1. In general usage, is a myth believed to be true?

2. Is there a distinction between a myth, and a factual report?

3. Does a myth have objective reality? Did it ever?

The Birth of Jesus Compared to the Myth

The chronology of the birth of Jesus of Nazareth is given with a precision equal to any other character in his time, and in many cases his life is described with much greater precision. For example, in the Gospel of Luke it says,

  Luke 2:1 “Now it came about in those days that a decree went out from Caesar Augustus, that a census should be taken in all the inhabited earth. This was the first census taken while Quirinius was governor of Syria. And all were proceeding to register for the census, everyone to his own city. And Joseph also went up from Galilee, from the city of Nazareth, to Judea, to the city of David, which is called Bethlehem, because he was of the house and family of David; in order to register, along with Mary, who was engaged to him, and was with child. And it came about that while they were there, the days were completed for her to give birth. And she gave birth to her firstborn son; and she wrapped Him in cloths, and laid Him in a manger, because there was no room for them in the inn.”

Notice the number of historical persons who are named by Luke: The Roman Caesar was Augustus who lived from BC 63 to AD 14. He was the first Roman emperor, and was grand-nephew to Julius Caesar. Historians report that he imposed the Pax Romana (Roman Peace) on the civilized world. The governor of Syria was Quirinius. Luke gives the landmarks: Syria, Galilee, Nazareth, Judea, and Bethlehem. He names the parents of Jesus: Joseph and Mary. Not only does he give the names, but also he says they are enrolled in a census. In other words, the historian makes no attempt to fictionalize the story; he reports the facts.


1. Does Luke’s account of the birth of Jesus appear to be a myth?

2. Are historical people mentioned with the birth?

3. Can the people be fixed in time on a calendar?

4. What is the significance of being enrolled in a census?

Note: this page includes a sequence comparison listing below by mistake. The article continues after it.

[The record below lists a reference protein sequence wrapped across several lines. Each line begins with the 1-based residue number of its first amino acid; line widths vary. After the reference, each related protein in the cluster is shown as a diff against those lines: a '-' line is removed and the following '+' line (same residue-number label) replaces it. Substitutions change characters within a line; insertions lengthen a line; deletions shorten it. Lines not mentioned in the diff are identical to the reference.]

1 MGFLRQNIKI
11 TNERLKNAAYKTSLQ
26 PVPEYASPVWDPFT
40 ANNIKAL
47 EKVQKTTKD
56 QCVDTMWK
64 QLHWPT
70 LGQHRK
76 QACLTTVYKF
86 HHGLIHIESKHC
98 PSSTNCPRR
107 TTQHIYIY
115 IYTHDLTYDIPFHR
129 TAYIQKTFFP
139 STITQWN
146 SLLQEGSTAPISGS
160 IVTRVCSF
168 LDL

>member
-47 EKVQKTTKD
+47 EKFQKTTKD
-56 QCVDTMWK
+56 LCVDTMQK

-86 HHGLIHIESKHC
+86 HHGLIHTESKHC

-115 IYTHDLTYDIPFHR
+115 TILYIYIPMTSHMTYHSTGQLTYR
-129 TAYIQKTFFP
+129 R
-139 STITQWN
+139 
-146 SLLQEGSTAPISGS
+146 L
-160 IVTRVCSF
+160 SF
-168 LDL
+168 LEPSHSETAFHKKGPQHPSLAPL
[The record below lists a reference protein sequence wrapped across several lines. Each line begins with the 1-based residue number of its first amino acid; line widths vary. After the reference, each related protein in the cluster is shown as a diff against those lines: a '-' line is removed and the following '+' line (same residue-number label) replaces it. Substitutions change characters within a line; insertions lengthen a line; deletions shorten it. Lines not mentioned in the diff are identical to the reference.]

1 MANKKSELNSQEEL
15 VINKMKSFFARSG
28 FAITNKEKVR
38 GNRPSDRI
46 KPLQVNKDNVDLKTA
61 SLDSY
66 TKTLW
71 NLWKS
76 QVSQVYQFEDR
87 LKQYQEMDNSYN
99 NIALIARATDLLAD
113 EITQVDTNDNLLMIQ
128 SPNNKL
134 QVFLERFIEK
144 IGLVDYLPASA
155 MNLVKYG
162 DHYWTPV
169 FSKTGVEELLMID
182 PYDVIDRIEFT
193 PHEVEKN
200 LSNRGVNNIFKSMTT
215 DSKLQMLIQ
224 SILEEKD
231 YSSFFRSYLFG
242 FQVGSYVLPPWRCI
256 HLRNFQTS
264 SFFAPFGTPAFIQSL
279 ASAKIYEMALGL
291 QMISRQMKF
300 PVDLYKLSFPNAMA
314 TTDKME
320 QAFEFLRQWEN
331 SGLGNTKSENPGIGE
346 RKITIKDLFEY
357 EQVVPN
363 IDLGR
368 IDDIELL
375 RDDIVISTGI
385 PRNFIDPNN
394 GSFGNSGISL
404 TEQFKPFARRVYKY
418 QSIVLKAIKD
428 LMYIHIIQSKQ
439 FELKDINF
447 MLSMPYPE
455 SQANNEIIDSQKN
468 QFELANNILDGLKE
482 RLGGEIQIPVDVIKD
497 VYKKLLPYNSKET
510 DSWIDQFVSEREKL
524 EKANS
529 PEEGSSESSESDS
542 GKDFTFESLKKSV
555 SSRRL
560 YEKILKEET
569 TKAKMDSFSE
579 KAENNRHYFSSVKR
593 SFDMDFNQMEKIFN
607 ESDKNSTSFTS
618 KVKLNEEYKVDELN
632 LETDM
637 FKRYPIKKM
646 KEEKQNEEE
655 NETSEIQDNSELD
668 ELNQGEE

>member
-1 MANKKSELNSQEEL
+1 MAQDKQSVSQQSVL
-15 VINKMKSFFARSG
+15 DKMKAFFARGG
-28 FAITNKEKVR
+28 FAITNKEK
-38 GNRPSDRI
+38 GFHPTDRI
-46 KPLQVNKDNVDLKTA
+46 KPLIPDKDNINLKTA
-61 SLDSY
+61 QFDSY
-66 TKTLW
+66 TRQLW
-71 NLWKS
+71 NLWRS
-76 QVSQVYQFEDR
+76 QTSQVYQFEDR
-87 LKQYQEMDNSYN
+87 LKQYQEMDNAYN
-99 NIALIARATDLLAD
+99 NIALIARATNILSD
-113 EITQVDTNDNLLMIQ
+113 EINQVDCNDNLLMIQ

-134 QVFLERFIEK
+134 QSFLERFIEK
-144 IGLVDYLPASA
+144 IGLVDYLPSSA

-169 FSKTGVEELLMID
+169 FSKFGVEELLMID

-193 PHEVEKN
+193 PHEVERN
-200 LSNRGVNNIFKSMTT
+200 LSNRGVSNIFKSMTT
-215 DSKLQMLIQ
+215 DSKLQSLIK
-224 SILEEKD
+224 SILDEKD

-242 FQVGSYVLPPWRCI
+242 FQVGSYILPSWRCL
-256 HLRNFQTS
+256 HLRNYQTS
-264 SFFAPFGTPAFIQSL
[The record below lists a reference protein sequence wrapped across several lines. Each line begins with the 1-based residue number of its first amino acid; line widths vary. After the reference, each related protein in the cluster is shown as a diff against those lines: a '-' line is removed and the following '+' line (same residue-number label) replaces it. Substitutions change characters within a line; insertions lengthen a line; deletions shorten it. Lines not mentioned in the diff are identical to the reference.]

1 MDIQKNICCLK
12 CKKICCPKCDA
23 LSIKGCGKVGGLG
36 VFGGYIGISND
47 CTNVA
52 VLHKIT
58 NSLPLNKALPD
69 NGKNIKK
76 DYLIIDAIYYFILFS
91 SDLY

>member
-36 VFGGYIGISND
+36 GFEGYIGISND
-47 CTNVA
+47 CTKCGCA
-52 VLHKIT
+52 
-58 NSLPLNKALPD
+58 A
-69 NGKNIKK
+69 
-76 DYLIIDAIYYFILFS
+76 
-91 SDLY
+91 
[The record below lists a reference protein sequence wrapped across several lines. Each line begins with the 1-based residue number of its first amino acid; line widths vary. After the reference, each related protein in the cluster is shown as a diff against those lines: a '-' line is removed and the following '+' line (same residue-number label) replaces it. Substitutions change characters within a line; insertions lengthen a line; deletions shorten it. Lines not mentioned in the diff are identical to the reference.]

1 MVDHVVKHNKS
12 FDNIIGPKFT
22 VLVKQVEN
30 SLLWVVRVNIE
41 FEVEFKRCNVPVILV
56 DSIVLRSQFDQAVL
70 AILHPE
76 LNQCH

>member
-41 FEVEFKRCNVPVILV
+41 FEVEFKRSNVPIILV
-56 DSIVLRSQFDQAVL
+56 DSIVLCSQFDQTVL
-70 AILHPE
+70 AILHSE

The Historical Christ

The New Testament Record

There are 27 documents by various authors that have been assembled into a book, and called the New Testament. These documents were written in Greek, and have been translated from Greek into English. The writings include historical biographical narratives about the birth, the life, the death and resurrection of Jesus of Nazareth. There is a history of the activities of the early church, and there are letters written by the Apostles to the churches they had founded or visited. All of these documents forthrightly claim that a man named Jesus of Nazareth did actually live in the places described in their narratives and at the times these writers went in and out of those places.

 Early Church Writers

The following is a list of people who once lived, who lived near the time of the Apostles, some of whom spoke directly with the Apostles, and all who believed that Jesus of Nazareth was in fact a man who lived, died and rose from the dead in the places mentioned in the New Testament:

  • Clement of Rome: an Elder in the church appointed by Peter.
  • Irenaeus: quotes the Gospels, Acts and more.
  • Ignatius: was a bishop at Antioch, and was martyred. He knew the Apostles well.
  • Polycarp: martyred at age 86; was bishop of the church at Smyrna and was a disciple of the Apostle John.
  • Writings of these men, which confirm their belief in Jesus, have been preserved to our own time.

Early Secular Historians and writers

Cornelius Tacitus, who lived from about 55 AD until 117 AD, was a man of high moral tone. There is severe criticism of Rome in all three of his most notable works—The Germania, The Histories, and The Annals (a work in 12 parts that covers the reign of Tiberius and parts of the reigns of Claudius and Nero). He was Governor of Asia, and son-in-law of Julius Agricola. In his Annals Tacitus alludes to the death of Christ and to the existence of Christians at Rome.  

He said,